(SAN DIEGO) — A defense contractor who is the central figure in a wide-ranging Navy bribery scandal pleaded guilty on Thursday to providing cash, prostitutes, free hotel rooms and gifts worth millions of dollars to gain maintenance and supply contracts in Asian ports that overbilled the Navy by $20 million.
In a federal court in San Diego, Leonard Francis, known by his nickname “Fat Leonard,” pleaded guilty to bribery and fraud charges related to a decade-long conspiracy to gain the contracts that he said involved “scores” of U.S. Navy officials. Francis was the CEO of Glenn Defense Marine Asia (GDMA) a Singapore-based company that provided fuel, supplies, tugboats and sewage disposal to U.S. Navy ships when they arrived in ports.
Leonard gave the Navy officials lavish gifts to gain classified information about the scheduled movement of U.S. Navy ships in Asia so he could block out competitors and then overbill the Navy for his company’s services, prosecutors said.
Francis admitted that he gave millions of dollars in extravagant gifts and expenses to Navy officials including $500,000 in cash; hundreds of thousands of dollars in prostitution services; travel expenses, including first class airfare, luxurious hotel stays and spa treatments. He also provided officials with lavish meals, including Kobe beef, Spanish suckling pigs, Cuban cigars, designer handbags and even tickets to a Lady Gaga concert.
When sentenced in April, Francis could face up to 25 years in prison. In admitting his guilt, he and his company agreed to repay the Navy $35 million. He has been cooperating with investigators and additional Naval officials may be implicated.
So far, the investigation has involved eight Navy officials, including a Naval Criminal Services Investigative Services (NCIS) agent who would tip Francis off to ongoing investigations into his conduct.
Also on Thursday, Navy Capt. Daniel Dusek pleaded guilty to one count of conspiracy to commit bribery, and faces up to five years in prison.
Dusek is the highest-ranking of the five current and former Navy officials who have plead guilty in the case so far. In October, 2013 he was relieved of command of the amphibious assault ship USS Bonhomme Richard after being fingered in the investigation.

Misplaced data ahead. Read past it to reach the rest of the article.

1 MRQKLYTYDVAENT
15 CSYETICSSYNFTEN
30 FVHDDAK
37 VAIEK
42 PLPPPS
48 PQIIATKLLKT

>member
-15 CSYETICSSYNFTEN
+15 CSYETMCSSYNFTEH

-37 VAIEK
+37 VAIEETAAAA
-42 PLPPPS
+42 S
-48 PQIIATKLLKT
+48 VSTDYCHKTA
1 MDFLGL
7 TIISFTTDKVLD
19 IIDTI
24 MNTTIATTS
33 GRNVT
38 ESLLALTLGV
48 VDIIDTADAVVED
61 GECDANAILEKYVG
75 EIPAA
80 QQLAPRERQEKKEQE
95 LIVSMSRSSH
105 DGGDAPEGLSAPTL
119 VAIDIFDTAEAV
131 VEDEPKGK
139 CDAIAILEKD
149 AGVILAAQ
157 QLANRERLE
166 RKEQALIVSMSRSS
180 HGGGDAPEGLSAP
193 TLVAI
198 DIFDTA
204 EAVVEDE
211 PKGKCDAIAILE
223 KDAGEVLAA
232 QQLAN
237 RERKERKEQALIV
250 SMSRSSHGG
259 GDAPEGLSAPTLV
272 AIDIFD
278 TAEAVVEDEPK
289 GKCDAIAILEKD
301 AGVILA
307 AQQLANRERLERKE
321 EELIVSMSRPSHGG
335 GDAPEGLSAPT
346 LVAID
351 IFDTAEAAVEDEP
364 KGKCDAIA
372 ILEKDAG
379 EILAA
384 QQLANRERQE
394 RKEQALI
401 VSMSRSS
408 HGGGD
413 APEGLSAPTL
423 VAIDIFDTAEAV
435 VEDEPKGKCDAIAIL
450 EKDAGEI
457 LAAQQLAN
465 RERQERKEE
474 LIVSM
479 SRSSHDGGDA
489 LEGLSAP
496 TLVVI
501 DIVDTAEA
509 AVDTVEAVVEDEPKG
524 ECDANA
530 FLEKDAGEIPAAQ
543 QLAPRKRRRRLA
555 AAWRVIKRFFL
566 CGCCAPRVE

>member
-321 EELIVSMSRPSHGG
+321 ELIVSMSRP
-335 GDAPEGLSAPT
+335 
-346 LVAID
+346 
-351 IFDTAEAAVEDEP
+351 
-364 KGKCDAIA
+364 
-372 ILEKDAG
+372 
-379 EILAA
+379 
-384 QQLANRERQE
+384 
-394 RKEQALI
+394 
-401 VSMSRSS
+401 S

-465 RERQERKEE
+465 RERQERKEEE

It was alleged that in an earlier role as an operations officer for the Seventh Fleet he provided Francis with advance information of Navy port visits. He also succeeded in having the command direct the carrier USS Abraham Lincoln to visit Port Klang, Malaysia, where Francis’ company owned the port terminal.
“The Navy holds its personnel to the highest standards and those that fall short are held accountable,” said Rear Adm. Dawn Cutler, the Navy’s top spokesman.
As part of the investigation, two admirals in charge of Naval intelligence have had their security clearances pulled while the Justice Department investigated allegations of their involvement in the case. Neither admiral has been charged.
“Today’s guilty pleas of Leonard Francis, his company, and a senior Navy officer are vitally important steps in our active, ongoing investigation,” said Assistant Attorney General Leslie Caldwell. “We will continue our efforts to root out those involved in this long-running corruption scheme, both inside and outside the Navy. The interests of justice and national security demand nothing less.”
“It is astounding that Leonard Francis was able to purchase the integrity of Navy officials by offering them meaningless material possessions and the satisfaction of selfish indulgences,” said U.S. Attorney Laura E Duffy. “In sacrificing their honor, these officers helped Francis defraud their country out of tens of millions of dollars. Now they will be held to account.”
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